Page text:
Are 8 billion people too many — or too few?

“In 2015, the Chinese government did something it almost never does: It admitted it made a mistake, at least implicitly.

The ruling Communist Party announced that it was ending its historic and coercive one-child policy, allowing all married couples to have up to two children. That was how dire China’s demographic future had become.

The one-child policy had helped lead to the mother of all demographic dividends, as China’s working-age population grew from 594 million in 1980 to a little over 1 billion in 2015. China’s dependency ratio — the total young and elderly population relative to the working-age population — fell from over 68 percent in 1980 to less than 38 percent in 2015,which meant more workers for every non-working person.

More young workers who had fewer young or old dependents to care for was the fuel in China’s economic rocket engine. But no fuel burns forever, and over the past decade, hundreds of millions of Chinese have hit retirement age, with a plummeting number of young people to replace them. So the slogans went from “Having only one child is good” to “One is too few, while two are just right.””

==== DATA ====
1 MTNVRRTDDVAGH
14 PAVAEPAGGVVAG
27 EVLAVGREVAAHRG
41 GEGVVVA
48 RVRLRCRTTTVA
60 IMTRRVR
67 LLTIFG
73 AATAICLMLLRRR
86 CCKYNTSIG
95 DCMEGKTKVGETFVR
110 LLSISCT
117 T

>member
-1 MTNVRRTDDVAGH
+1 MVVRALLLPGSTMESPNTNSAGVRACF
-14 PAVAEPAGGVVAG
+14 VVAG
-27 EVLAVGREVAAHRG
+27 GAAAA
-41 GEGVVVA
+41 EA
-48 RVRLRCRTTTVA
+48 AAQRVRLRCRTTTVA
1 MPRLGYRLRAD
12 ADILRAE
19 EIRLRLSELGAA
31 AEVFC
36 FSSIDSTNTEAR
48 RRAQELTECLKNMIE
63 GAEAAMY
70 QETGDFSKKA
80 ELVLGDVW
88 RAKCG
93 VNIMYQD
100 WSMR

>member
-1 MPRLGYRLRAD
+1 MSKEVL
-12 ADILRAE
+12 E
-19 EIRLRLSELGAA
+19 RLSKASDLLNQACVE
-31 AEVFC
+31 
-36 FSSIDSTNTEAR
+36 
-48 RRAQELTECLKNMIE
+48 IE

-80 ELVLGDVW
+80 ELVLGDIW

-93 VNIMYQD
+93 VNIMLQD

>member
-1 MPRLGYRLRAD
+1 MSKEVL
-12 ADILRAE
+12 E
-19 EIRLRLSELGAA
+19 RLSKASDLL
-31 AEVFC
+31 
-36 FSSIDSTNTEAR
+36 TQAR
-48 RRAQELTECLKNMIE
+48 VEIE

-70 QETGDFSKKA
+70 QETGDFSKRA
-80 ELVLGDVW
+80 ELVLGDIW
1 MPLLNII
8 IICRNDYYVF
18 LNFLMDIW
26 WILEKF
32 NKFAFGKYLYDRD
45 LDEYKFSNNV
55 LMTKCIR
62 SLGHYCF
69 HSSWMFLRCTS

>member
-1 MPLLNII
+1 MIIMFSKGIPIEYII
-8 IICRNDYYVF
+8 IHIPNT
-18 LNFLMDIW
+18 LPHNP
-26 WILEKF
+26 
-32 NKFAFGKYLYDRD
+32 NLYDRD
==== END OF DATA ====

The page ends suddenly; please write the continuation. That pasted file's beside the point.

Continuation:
“If population decline can come for the first country to reach 1 billion people, it can come for anyone. And while China’s demography was skewed by the one-child policy, dozens of countries without a similarly coercive program have seen near equally drastic dropoffs in fertility, much older demographics, and population decline, either now or soon. The most recent numbers forJapan: 1.3 births per woman, and a population shrinking by 0.5 percent. ForItaly: 1.2 births, and population shrinking by 0.6 percent. ForPortugal: 1.4 and 0 percent growth. ForRussia: 1.5 and shrinking by0.4 percent.”

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